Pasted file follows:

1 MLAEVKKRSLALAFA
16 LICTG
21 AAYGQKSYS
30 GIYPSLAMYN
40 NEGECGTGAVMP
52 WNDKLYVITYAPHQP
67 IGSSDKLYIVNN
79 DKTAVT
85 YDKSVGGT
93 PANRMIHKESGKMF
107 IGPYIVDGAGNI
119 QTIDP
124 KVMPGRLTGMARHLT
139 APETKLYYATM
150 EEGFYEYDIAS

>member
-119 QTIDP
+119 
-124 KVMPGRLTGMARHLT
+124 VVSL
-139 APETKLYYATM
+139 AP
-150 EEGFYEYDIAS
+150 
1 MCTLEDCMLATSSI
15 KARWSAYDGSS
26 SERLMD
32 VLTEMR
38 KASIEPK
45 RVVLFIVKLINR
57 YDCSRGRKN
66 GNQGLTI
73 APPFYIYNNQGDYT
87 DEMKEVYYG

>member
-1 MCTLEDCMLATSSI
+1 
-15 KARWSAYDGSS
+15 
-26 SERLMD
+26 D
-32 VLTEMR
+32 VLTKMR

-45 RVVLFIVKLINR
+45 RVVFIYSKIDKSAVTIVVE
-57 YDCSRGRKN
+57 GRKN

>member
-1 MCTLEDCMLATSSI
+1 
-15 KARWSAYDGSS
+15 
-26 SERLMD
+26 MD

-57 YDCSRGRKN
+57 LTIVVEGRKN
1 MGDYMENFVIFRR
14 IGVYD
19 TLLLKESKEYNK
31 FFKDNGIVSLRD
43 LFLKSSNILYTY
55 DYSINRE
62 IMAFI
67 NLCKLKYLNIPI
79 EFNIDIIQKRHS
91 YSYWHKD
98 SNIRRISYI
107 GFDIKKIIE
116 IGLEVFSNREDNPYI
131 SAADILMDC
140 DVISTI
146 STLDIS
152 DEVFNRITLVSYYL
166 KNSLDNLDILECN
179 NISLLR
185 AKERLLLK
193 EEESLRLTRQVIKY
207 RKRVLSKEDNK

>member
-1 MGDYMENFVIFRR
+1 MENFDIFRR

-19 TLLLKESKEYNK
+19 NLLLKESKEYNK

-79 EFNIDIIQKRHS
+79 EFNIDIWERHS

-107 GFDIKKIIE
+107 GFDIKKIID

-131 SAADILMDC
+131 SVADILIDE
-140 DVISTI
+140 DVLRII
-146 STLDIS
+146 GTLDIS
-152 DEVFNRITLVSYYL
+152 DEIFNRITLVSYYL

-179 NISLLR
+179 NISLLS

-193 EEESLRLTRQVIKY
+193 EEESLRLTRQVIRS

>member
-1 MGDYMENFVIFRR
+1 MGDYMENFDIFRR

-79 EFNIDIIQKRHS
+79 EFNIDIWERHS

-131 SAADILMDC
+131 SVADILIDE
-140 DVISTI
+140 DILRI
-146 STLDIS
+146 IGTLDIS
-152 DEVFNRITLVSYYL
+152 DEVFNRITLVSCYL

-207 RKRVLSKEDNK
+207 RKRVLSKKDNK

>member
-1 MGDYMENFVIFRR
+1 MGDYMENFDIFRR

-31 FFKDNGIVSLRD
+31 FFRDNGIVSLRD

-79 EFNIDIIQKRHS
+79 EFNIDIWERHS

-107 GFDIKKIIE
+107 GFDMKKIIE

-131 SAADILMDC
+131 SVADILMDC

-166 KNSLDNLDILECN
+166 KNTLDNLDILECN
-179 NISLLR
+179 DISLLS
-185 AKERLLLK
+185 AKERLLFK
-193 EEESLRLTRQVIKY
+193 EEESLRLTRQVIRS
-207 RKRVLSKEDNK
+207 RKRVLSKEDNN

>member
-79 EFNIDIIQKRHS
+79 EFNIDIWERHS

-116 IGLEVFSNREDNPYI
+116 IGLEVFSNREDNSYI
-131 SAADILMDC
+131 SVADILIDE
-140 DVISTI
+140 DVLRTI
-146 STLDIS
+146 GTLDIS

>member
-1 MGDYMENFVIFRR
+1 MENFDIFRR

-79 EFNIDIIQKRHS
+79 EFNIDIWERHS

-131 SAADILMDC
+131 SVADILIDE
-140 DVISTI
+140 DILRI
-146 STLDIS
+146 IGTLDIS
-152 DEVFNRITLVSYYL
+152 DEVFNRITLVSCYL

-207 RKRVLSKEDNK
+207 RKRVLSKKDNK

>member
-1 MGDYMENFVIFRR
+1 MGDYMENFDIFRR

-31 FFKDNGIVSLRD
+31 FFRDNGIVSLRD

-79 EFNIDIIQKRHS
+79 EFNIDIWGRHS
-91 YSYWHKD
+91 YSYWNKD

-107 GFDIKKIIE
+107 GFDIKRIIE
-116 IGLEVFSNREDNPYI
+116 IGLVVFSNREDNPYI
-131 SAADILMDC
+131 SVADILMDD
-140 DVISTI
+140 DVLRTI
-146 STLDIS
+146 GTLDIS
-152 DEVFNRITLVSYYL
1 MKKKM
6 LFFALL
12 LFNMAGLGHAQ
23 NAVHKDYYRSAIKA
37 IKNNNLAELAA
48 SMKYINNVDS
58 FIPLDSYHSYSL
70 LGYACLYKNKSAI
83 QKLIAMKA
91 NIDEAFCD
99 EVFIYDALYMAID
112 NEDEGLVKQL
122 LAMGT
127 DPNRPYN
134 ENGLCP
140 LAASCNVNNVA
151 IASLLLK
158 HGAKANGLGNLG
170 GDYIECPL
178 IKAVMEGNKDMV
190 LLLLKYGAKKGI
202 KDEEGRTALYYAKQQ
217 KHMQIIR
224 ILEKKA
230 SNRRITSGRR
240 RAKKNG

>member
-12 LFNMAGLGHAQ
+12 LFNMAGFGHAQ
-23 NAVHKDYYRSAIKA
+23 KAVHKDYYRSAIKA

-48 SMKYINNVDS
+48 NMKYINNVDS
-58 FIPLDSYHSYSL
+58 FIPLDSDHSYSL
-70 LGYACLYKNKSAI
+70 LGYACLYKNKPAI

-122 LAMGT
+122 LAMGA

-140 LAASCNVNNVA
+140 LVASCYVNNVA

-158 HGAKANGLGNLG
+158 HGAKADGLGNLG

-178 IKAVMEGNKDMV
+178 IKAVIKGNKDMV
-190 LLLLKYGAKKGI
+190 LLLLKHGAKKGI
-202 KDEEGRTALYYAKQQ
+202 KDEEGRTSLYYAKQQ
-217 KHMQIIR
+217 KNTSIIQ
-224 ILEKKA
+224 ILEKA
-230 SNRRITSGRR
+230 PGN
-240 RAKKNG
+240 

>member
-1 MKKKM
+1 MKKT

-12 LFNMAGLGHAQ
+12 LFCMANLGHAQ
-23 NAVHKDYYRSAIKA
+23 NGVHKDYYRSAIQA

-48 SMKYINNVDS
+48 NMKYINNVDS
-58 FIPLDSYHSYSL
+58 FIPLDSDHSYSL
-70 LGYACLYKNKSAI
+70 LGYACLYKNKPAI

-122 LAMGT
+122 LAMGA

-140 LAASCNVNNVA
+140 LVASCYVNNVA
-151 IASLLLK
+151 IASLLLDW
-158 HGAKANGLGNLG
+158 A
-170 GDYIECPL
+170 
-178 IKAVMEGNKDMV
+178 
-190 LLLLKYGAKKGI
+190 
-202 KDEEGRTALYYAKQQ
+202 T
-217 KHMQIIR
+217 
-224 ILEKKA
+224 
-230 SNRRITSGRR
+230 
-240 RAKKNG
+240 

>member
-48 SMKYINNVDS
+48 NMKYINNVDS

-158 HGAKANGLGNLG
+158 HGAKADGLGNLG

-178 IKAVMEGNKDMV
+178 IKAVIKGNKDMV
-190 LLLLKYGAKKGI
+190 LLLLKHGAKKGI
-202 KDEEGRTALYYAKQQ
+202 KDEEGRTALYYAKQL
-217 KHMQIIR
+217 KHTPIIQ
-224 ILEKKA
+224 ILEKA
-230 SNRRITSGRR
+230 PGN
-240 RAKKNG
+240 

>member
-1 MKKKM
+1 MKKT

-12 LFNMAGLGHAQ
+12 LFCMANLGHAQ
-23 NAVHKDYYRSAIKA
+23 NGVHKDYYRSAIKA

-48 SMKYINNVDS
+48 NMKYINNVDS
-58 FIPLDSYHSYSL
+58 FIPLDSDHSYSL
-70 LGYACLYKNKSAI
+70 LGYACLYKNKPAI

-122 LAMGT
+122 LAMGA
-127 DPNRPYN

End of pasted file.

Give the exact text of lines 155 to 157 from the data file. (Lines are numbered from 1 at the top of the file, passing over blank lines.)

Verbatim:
+140 DILRI
-146 STLDIS
+146 IGTLDIS